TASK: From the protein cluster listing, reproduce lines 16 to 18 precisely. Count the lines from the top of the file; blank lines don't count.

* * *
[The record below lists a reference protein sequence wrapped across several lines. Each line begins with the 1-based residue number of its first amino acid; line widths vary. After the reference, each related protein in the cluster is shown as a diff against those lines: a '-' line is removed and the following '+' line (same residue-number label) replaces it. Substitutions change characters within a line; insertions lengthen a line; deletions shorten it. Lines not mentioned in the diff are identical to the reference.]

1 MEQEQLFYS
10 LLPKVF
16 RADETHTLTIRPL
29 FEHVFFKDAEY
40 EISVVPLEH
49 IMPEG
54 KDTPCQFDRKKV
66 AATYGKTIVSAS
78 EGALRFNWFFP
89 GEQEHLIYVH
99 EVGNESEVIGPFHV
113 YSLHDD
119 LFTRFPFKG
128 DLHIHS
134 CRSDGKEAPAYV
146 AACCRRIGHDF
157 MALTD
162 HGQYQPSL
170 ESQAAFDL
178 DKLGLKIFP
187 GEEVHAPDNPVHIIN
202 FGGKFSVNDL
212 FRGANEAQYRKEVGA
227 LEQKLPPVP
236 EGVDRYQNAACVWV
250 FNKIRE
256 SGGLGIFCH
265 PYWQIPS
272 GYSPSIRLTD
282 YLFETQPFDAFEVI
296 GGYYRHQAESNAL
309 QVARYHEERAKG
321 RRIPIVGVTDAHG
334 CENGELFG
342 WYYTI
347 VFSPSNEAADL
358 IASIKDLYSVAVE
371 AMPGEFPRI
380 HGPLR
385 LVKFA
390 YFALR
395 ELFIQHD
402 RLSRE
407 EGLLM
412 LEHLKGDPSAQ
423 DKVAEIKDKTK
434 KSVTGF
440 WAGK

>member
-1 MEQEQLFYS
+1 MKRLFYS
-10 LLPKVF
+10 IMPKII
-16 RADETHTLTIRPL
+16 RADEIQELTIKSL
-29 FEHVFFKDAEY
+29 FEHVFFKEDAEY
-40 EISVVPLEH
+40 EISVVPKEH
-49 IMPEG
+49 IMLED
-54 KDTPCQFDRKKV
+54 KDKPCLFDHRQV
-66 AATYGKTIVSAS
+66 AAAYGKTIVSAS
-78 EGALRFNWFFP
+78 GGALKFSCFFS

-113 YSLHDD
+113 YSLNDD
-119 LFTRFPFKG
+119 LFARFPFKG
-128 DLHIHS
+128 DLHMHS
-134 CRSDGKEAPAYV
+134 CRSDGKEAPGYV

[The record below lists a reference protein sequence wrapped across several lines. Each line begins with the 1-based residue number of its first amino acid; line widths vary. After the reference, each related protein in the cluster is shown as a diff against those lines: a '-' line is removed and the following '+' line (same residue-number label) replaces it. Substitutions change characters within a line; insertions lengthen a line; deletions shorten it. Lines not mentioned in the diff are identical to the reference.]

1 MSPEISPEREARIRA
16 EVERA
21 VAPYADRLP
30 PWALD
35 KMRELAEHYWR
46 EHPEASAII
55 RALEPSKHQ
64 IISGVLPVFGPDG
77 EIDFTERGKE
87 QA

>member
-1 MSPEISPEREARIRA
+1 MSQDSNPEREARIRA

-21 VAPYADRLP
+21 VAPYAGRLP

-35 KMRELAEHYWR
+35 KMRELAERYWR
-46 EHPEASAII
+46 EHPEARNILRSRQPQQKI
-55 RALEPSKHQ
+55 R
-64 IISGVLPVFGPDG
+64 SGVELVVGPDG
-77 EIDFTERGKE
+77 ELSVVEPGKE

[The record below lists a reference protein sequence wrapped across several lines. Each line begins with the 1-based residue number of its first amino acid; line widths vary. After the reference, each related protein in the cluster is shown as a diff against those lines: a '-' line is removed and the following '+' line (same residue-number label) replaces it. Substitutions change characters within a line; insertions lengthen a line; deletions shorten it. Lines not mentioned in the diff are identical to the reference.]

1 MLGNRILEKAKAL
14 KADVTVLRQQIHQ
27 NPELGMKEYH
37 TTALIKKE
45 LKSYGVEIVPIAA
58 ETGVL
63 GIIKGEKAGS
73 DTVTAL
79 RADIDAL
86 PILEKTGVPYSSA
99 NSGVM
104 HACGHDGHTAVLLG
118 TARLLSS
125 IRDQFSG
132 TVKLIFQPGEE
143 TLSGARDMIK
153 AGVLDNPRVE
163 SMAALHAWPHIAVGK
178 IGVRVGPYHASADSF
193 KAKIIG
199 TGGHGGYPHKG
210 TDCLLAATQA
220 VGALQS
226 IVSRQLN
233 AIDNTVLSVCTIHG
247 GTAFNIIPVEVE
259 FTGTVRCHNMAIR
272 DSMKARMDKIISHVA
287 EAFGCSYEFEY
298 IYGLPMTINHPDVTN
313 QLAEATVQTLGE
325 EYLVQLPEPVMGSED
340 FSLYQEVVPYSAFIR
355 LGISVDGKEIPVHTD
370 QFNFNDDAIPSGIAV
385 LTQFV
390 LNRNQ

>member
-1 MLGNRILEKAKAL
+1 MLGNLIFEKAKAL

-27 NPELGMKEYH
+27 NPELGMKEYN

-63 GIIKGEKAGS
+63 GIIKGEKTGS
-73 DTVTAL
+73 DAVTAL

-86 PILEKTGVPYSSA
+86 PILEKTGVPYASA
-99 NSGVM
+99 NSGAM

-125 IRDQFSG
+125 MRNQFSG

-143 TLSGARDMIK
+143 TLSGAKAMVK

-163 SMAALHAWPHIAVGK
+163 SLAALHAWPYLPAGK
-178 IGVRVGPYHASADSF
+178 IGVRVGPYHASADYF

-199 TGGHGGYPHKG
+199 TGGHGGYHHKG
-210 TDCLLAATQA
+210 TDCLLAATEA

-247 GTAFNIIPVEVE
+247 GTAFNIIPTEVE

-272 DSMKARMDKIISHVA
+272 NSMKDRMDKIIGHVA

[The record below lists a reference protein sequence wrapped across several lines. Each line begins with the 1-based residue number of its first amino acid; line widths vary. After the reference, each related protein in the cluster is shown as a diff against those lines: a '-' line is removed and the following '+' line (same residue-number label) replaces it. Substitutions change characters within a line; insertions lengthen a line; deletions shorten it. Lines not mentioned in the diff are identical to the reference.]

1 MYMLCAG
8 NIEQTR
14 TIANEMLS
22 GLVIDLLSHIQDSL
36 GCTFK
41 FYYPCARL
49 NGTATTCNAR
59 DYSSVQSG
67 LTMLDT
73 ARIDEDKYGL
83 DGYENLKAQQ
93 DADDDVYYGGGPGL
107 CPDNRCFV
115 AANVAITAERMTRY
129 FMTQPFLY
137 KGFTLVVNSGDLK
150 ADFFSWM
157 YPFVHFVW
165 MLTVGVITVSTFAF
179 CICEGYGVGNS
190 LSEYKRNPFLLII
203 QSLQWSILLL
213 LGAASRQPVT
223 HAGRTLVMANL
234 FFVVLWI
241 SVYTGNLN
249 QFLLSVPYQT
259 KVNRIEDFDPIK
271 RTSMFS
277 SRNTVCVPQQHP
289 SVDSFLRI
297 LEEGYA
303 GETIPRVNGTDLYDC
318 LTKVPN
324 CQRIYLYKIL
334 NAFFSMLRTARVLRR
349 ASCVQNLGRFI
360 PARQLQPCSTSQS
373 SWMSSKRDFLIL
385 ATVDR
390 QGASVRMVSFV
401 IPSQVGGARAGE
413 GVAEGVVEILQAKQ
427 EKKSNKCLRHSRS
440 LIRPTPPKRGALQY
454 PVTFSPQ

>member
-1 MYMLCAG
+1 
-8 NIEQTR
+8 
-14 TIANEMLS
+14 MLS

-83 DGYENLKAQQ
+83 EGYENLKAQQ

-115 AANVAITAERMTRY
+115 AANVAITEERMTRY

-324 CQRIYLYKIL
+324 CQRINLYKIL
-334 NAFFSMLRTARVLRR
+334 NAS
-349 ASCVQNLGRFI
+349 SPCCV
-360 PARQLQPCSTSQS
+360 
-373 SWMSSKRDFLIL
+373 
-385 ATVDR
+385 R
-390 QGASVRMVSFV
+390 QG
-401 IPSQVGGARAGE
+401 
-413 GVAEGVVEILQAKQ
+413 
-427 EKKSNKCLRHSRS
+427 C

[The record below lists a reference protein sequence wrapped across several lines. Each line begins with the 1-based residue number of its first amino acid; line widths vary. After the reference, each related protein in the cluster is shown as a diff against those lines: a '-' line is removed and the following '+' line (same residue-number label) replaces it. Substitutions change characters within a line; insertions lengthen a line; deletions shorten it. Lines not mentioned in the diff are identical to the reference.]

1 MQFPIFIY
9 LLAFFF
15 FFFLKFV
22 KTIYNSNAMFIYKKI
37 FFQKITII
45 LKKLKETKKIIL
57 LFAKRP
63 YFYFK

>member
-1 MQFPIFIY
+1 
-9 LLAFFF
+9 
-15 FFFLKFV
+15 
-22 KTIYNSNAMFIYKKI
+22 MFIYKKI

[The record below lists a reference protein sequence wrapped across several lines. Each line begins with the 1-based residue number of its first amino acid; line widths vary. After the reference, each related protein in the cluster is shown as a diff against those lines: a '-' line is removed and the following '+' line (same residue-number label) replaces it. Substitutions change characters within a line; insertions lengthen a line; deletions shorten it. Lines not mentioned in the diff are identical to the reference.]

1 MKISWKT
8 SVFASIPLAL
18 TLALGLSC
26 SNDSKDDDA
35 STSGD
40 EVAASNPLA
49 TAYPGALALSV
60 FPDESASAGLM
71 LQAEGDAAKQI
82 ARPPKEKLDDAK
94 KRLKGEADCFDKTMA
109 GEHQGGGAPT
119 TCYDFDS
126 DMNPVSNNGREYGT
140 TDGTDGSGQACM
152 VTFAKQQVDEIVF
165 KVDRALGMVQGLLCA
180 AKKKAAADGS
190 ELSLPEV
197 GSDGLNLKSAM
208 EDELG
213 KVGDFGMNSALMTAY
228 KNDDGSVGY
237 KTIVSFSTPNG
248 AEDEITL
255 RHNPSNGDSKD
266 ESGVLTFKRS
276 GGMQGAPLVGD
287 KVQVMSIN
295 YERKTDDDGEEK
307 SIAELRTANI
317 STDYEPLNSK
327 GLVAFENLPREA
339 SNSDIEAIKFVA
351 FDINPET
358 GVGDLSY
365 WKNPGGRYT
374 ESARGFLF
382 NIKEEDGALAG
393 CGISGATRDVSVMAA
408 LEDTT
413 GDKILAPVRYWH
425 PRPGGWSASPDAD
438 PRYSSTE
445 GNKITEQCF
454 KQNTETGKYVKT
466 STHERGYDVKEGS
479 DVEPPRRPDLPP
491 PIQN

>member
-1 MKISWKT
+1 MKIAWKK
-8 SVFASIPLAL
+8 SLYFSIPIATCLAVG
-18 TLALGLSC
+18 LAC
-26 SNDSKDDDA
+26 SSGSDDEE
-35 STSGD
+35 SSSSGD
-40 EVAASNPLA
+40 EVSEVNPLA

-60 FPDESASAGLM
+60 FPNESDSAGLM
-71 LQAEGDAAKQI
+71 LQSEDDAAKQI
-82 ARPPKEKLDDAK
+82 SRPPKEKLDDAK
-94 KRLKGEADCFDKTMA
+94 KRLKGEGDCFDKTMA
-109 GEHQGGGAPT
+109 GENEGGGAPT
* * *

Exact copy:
134 CRSDGKEAPAYV
146 AACCRRIGHDF
157 MALTD